Climate change science focuses on predicting the coarse-grained, planetary-scale, longtime changes in the climate system due to either changes in external forcing or internal variability, such as the impact of increased carbon dioxide. The predictions of climate change science are carried out through comprehensive, computational atmospheric, and oceanic simulation models, which necessarily parameterize physical features such as clouds, sea ice cover, etc. Recently, it has been suggested that there is irreducible imprecision in such climate models that manifests itself as structural instability in climate statistics and which can significantly hamper the skill of computer models for climate change. A systematic approach to deal with this irreducible imprecision is advocated through algorithms based on the Fluctuation Dissipation Theorem (FDT). There are important practical and computational advantages for climate change science when a skillful FDT algorithm is established. The FDT response operator can be utilized directly for multiple climate change scenarios, multiple changes in forcing, and other parameters, such as damping and inverse modelling directly without the need of running the complex climate model in each individual case. The high skill of FDT in predicting climate change, despite structural instability, is developed in an unambiguous fashion using mathematical theory as guidelines in three different test models: a generic class of analytical models mimicking the dynamical core of the computer climate models, reduced stochastic models for low-frequency variability, and models with a significant new type of irreducible imprecision involving many fast, unstable modes.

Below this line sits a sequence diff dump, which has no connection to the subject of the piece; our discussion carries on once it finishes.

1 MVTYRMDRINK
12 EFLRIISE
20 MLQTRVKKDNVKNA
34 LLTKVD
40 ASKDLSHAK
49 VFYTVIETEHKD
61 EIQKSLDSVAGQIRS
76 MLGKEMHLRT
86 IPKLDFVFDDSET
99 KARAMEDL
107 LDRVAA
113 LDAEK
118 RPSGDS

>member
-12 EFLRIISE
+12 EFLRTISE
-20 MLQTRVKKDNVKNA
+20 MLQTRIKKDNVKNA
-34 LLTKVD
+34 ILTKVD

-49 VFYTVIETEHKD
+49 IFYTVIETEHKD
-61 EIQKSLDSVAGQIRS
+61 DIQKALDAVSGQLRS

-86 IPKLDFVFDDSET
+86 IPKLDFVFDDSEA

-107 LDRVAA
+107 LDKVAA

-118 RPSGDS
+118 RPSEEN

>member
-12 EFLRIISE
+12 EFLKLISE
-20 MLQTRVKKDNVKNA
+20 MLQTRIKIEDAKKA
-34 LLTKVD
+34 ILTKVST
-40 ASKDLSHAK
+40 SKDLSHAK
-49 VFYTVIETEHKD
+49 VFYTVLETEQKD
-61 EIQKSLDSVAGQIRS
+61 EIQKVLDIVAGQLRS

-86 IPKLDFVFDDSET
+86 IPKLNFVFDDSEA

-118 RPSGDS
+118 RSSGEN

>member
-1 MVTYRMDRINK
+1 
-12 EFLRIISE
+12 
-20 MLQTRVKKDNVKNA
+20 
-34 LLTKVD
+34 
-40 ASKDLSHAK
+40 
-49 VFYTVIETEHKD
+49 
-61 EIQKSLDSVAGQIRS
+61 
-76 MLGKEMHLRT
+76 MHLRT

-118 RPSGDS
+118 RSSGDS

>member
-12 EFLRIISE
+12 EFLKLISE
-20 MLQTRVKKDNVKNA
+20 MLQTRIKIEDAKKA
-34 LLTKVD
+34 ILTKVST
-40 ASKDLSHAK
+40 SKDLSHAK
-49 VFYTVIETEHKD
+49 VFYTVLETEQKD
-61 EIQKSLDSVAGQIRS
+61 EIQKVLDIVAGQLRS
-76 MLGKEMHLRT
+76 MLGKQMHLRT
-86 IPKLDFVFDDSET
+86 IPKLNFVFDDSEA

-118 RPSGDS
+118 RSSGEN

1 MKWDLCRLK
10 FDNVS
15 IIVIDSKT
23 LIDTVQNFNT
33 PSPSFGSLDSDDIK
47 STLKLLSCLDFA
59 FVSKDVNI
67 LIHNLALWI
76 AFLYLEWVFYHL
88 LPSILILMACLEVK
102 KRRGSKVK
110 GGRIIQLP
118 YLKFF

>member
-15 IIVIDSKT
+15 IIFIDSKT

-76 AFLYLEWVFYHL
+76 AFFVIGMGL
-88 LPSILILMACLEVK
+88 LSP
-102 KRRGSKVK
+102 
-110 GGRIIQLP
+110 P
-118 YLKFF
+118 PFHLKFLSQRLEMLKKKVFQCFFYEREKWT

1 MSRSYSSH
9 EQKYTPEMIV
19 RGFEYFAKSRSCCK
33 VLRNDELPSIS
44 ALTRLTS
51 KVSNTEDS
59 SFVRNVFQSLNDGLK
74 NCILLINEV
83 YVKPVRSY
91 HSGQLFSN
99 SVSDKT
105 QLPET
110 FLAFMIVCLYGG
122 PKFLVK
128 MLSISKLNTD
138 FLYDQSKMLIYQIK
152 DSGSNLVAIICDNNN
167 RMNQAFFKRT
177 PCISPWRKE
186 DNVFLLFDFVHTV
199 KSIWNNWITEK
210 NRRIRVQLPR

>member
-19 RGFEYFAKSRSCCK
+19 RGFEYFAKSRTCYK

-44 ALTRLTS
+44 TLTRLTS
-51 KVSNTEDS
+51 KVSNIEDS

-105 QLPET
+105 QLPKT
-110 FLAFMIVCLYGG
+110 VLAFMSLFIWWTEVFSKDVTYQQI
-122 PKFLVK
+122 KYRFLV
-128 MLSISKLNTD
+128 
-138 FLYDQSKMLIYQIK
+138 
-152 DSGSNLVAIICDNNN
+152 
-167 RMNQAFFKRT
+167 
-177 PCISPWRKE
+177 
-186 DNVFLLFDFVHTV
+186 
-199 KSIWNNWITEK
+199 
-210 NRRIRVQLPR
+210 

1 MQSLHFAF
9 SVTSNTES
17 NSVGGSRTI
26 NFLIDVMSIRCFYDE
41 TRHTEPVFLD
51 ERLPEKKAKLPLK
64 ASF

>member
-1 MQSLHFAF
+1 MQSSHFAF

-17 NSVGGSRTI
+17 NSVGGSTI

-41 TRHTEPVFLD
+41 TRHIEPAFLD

|Original language||English (US)|
|Number of pages||6|
|Journal||Proceedings of the National Academy of Sciences of the United States of America|
|State||Published - 2010|
- Climate change
- Irreducible imprecision
ASJC Scopus subject areas